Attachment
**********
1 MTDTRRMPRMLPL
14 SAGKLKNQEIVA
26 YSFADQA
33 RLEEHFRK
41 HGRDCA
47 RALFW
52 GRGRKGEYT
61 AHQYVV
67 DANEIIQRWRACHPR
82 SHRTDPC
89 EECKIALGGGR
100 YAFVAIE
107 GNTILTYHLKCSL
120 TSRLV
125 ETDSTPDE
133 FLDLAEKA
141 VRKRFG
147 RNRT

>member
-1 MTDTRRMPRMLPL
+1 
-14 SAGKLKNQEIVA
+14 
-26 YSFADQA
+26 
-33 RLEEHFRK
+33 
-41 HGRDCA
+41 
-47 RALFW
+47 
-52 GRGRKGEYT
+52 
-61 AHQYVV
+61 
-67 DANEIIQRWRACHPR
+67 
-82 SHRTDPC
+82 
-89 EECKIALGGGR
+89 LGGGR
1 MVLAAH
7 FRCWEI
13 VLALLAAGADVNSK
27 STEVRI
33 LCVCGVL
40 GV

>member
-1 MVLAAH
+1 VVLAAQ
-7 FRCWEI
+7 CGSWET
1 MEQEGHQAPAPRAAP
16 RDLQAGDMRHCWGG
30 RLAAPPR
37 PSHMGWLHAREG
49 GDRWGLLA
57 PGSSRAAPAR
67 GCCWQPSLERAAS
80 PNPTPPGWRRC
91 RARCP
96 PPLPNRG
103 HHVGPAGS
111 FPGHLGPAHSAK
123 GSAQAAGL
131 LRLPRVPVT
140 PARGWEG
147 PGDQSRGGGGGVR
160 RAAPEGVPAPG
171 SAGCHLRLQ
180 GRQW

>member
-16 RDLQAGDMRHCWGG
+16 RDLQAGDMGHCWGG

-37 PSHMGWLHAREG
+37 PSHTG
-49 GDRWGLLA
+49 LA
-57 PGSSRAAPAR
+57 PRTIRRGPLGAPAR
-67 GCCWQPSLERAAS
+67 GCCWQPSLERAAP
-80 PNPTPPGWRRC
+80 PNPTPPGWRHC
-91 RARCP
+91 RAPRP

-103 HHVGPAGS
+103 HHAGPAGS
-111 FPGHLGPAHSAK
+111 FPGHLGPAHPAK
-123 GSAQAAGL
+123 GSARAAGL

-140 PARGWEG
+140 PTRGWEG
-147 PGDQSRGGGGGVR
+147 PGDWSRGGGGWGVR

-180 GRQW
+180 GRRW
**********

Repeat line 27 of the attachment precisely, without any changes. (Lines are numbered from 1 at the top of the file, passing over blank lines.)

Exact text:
+33 